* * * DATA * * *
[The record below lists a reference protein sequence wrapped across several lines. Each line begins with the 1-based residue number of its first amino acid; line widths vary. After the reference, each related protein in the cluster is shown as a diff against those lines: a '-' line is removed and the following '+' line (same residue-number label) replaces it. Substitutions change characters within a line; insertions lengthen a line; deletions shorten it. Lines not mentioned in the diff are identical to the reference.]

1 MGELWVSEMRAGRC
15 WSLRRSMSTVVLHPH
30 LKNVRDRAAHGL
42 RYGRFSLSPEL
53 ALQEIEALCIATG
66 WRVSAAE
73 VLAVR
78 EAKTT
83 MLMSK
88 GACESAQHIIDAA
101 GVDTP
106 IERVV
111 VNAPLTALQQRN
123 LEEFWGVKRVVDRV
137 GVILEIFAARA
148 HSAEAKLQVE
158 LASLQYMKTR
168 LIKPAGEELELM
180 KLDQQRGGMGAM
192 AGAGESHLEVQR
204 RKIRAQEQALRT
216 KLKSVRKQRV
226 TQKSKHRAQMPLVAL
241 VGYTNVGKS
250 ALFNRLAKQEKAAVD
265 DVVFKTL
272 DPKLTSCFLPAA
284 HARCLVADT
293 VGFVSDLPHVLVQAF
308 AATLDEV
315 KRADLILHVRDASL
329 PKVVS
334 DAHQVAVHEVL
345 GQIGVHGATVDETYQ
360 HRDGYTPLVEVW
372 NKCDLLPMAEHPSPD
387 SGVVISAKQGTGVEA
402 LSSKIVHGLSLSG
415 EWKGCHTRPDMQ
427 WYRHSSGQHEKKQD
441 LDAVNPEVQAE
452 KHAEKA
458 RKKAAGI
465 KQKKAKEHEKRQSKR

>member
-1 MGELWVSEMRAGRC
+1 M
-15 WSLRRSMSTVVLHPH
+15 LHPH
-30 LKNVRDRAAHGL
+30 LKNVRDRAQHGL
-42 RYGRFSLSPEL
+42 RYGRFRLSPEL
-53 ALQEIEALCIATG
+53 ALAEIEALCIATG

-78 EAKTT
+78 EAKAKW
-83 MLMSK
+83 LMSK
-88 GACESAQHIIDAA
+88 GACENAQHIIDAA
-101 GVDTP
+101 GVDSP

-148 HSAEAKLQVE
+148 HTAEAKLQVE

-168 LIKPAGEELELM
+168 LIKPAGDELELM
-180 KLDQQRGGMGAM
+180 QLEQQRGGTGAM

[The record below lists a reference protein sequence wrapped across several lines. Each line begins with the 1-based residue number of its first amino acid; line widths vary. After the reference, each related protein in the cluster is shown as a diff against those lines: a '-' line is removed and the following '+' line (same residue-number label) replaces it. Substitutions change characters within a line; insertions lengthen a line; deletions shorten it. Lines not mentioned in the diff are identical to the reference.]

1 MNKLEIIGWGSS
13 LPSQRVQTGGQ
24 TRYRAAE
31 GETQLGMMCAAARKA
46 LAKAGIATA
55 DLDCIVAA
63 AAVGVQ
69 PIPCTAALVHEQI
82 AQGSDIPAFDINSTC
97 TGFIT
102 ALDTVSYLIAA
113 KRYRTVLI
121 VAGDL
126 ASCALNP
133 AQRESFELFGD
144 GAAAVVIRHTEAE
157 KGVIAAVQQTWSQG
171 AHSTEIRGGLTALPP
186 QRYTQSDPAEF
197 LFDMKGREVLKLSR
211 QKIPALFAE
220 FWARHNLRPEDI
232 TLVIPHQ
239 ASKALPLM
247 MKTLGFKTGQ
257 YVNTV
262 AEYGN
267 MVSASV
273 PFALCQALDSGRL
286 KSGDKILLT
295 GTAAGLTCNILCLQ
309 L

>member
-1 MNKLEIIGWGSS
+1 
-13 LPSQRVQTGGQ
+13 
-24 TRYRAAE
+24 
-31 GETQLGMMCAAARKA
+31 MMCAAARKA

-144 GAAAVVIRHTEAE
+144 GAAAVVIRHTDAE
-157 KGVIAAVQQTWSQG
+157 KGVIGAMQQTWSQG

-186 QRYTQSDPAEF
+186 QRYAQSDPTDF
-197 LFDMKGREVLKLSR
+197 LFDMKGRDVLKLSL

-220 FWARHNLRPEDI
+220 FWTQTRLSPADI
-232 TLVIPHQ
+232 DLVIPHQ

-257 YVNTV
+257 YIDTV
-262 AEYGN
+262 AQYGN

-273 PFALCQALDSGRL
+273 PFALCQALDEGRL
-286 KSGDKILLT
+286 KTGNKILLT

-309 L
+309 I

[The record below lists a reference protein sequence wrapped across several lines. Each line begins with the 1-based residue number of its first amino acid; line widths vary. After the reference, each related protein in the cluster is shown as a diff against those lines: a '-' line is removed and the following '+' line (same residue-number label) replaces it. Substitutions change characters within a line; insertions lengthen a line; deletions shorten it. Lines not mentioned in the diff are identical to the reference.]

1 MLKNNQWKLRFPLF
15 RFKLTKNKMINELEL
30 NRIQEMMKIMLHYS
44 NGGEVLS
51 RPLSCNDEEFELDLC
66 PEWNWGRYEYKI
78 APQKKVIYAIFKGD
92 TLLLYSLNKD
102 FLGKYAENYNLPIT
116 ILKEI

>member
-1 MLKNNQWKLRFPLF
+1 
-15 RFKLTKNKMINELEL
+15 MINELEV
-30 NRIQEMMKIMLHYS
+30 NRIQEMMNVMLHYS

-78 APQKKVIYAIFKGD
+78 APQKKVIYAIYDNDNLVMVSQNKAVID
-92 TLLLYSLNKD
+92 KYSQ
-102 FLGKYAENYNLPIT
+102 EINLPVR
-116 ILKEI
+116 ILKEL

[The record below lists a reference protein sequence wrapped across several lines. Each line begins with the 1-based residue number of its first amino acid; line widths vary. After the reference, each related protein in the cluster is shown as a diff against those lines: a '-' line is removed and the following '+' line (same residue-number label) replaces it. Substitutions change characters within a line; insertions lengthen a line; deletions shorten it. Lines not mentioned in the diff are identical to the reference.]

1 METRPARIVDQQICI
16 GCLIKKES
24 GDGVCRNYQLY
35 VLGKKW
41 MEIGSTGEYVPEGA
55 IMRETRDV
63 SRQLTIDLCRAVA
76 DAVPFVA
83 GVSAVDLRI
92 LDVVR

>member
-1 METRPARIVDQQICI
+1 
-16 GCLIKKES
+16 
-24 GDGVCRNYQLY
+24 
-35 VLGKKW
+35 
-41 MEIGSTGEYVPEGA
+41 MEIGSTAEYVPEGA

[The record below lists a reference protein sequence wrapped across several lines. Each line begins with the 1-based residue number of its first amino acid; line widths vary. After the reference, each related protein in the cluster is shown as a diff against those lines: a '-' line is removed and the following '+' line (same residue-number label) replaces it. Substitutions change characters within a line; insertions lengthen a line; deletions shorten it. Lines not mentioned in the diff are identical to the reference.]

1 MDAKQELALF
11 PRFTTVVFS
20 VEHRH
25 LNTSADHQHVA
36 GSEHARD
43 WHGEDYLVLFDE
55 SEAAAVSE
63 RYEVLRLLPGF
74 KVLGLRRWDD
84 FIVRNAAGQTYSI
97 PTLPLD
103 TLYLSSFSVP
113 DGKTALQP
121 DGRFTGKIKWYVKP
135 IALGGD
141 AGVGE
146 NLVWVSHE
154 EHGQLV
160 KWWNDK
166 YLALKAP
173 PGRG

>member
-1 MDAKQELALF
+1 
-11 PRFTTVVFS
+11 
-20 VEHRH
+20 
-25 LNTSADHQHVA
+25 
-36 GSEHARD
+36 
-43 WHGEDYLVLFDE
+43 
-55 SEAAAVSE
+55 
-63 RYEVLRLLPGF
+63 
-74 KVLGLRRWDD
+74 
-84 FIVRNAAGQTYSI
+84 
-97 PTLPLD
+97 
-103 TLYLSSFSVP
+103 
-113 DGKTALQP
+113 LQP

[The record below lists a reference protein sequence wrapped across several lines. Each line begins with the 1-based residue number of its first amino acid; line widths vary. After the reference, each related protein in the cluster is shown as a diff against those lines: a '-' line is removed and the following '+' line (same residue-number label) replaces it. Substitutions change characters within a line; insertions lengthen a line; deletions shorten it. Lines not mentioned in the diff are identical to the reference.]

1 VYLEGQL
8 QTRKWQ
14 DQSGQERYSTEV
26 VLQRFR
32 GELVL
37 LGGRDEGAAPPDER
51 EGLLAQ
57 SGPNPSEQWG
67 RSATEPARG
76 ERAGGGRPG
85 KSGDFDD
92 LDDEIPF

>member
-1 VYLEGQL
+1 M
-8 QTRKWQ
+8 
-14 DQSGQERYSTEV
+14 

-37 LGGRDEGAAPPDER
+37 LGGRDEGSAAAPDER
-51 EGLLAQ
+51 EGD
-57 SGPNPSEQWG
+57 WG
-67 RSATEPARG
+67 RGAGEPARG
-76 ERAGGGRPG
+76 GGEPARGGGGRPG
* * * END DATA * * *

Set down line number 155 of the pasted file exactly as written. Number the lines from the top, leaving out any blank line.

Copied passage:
-92 TLLLYSLNKD